Shah and Mustafa find RIM’s remaining patent term is significantly longer than many of its peers, an advantage they see as potentially valuable. If you are interested in expert takes on RIM’s intellectual property, check out these other Envision IP articles, “RIM May Fare Better in Licensing its Technologies Rather Than Attempting to Sell its Patent Portfolio” and “Breakdown of RIM’s Patent Portfolio”. -Editors
On July 9, 2012, International Business Times reported that RIM has valued its patent portfolio at $3.37 billion. RIM claims to have slightly over 3,300 US patents, which works out to about a $1 MM price per patent for the patent portfolio as a whole.
In comparison, Nortel Networks’ sale of ~4,500 US patents to a consortium including Apple, EMC, Ericsson, Microsoft, RIM, and Sony (collectively, Rockstar Bidco LP) in 2011 for $4.5 billion amounted to roughly $1 MM per patent. The deal included ~6,000 patents and applications, and we identified approximately 1,500 patent applications assigned by Nortel to Rockstar Bidco LP.
Likewise, Google’s acquisition of Motorola Mobility and its ~17,000 US patents for $12.5 billion, shortly after the Nortel deal announcement, amounted to roughly $735,000 per patent.
For the purposes of our analysis, we are not taking into account the value of any pending patent applications in these deals.
Other smaller deals in the wireless/telecommunications space include the acquisition of Adaptix, Inc. by Acacia Research in January 2012, where Acacia Research paid $160 million for 230 US patents, amounting to $695,600 per patent. Furthermore, in April 2011, HTC Corporation acquired 82 US patents from ADC Telecommunications for $75 million, amounting to $914,000 per patent.
While we do not believe that a “price per patent” analysis is an accurate portrayal of the true intrinsic value of a patent portfolio, such an analysis may be useful in order to understand what the marketplace is willing to pay for a group of related patent portfolios.
Given RIM’s own price per patent valuation at a similar multiple as the Nortel deal, and a 27% premium over the Motorola Mobility deal, Envision IP calculated the remaining patent terms of each patent portfolio to understand one of the reasons why RIM is valuing each of its US patents at approximately $1 MM.
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We determined that RIM’s patent portfolio has an average remaining shelf life of 13.5 years, based on a 2012 analysis. Nortel Networks’ patent portfolio had an average shelf life of 9.4 years, while Motorola Mobility’s patent portfolio had an average shelf life of 8.1 years, at the time those deals were announced in 2011.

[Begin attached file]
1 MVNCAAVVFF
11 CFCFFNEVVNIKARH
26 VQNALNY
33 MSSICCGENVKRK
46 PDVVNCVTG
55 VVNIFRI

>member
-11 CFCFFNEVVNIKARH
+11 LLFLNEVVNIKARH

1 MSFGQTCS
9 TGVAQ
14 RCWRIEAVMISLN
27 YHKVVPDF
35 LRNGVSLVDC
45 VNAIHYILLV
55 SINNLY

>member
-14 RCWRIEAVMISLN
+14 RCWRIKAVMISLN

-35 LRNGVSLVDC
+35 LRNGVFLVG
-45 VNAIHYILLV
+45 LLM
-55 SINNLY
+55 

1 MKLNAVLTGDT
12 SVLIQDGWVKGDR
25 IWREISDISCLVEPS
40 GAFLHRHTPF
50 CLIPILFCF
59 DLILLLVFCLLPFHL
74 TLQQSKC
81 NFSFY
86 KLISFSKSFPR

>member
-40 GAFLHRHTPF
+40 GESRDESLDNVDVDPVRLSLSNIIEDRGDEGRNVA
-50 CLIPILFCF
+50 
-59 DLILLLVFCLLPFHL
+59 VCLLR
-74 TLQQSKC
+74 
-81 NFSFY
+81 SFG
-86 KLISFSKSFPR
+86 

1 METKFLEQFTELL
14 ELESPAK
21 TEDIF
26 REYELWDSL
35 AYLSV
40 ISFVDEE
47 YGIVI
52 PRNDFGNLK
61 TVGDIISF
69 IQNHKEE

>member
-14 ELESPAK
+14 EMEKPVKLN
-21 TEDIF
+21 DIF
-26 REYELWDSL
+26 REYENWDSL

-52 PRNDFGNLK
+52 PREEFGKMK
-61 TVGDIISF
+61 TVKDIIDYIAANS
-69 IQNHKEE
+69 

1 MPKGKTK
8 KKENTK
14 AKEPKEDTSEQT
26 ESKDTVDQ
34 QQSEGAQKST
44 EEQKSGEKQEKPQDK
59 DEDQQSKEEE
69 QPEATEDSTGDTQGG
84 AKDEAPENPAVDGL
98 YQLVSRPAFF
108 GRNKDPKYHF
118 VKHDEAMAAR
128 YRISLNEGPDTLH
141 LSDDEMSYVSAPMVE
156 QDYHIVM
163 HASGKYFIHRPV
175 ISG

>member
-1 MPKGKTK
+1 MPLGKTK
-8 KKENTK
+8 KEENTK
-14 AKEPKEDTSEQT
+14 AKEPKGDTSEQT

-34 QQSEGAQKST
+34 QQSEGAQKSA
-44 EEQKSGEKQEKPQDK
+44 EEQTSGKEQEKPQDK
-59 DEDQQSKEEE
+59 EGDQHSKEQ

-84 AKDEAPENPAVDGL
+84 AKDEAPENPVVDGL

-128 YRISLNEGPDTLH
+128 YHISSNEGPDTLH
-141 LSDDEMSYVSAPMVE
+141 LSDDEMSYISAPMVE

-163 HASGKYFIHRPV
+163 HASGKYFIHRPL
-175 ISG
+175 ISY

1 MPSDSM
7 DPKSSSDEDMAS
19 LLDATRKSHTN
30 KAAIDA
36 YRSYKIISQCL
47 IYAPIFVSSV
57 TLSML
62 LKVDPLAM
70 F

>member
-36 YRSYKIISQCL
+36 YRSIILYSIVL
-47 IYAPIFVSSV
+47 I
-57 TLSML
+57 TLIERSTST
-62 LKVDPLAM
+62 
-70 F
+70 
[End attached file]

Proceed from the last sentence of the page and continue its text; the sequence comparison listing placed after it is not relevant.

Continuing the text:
Also, at the time that their respective deals were announced, the ADC patents had an average remaining shelf life of 5 years, and the Adaptix patents had an average remaining shelf life of 12 years.
RIM’s patent portfolio has a remaining patent term that is 30% longer than the Nortel patents, 40% than the Motorola Mobility patents, 65% longer than the ADC patents, and 11% longer than the Adaptix patents.
The additional 4-5 years on the life of its RIM’s patent portfolio over the Nortel and Motorola Mobility patents is certainly valuable, as it gives RIM (or a potential acquirer) that many more years to obtain licensing revenues and possibly damage royalties through litigation.
Thus, if RIM is solely looking at the Motorola Mobility and Nortel deals to value its patent portfolio at $3.37 billion, then logically there may be a basis for their comparable deal valuation.
However, given that the ADC patents, with only a 5 year average remaining term, fetched $914,000 per patent, and that the Adaptix patents with a 12 year average remaining terms fetched “only” $696,600 per patent, this calls into question the legitimacy of a “price per patent” comparable deal valuation, and discounts any direct correlation between a remaining patent portfolio shelf life and a price per patent value.
The true value of the RIM patents will likely be a strategic value; how a potential acquirer feels that it can monetize or commercialize RIM’s patents, and how much an acquirer is willing to spend to keep these patents out of the hands of their competitors
About the Authors:
Maulin V. Shah, JD | Managing Director, Founder, Envision IP
Maulin is a California-licensed patent attorney, and formerly practiced law at Snell & Wilmer LLP in Orange County, CA. In private practice, he counseled many Fortune 500 clients on patent procurement and enforcement matters. Maulin has also advised numerous hedge funds with regards to patent portfolio acquisition and monetization strategies. Maulin was named a 2010 Southern California Rising Star by SuperLawyers Magazine. In addition, Maulin has lectured at the NYU Stern School of Business on topics ranging from patent enforcement to IP licensing.
Maulin received dual BSc degrees in Electrical and Biomedical Engineering from Duke University, and a JD from the University of Florida College of Law, where he graduated Cum Laude and served as an Editor of the Technology Law and Policy Journal.
S. Farhan Mustafa | Director of Competitive Intelligence, Envision IP
Farhan is an avid follower of new technology trends, and he is particularly interested in the intersection of intellectual property and finance. Prior to Envision IP, Farhan was an economic and market research analyst at the leading global law firm Morrison Foerster LLP, where he analyzed potential mergers and acquisitions to determine their market impact and antitrust implications. Farhan has also worked at Heller Ehrman LLP as a risk analyst.
Farhan received dual BA degrees in Economics and Political Science from Duke University, where he was awarded the prestigious Benjamin N. Duke scholarship.